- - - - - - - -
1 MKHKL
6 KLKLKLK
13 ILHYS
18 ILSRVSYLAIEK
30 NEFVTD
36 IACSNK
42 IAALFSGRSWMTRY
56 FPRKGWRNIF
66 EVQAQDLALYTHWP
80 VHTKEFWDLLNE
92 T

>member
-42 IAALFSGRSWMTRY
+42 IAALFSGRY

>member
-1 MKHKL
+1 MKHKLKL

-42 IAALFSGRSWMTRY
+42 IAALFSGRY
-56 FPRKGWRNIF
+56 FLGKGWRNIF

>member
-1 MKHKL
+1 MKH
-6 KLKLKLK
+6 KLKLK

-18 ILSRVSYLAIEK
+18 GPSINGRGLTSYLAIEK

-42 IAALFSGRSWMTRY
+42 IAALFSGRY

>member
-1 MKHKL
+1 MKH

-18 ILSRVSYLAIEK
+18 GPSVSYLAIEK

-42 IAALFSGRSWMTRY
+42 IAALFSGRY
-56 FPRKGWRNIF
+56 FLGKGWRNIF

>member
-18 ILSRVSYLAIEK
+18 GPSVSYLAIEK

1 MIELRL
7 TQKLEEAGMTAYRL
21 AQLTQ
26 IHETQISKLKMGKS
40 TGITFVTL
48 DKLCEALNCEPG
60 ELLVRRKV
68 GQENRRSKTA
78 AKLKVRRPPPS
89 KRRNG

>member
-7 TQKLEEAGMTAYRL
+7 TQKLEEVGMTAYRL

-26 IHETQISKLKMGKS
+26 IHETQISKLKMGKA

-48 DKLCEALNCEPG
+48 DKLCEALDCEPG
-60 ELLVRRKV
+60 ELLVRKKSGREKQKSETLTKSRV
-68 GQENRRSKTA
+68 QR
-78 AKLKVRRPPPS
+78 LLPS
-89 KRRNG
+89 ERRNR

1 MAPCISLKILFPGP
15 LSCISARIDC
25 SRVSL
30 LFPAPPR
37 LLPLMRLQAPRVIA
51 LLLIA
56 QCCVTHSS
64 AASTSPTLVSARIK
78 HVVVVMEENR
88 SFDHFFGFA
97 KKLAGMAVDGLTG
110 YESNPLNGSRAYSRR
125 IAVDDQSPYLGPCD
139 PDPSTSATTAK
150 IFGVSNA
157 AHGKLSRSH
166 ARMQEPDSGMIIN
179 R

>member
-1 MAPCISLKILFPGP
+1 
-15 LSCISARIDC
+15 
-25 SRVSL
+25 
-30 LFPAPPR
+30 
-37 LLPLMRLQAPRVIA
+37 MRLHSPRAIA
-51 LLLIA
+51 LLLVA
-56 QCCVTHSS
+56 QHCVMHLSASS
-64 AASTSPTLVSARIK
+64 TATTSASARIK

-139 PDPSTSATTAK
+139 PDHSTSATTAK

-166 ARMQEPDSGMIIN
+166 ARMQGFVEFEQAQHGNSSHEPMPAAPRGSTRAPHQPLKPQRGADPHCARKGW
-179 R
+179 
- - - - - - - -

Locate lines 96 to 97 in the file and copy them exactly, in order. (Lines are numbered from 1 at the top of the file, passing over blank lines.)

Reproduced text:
+37 MRLHSPRAIA
-51 LLLIA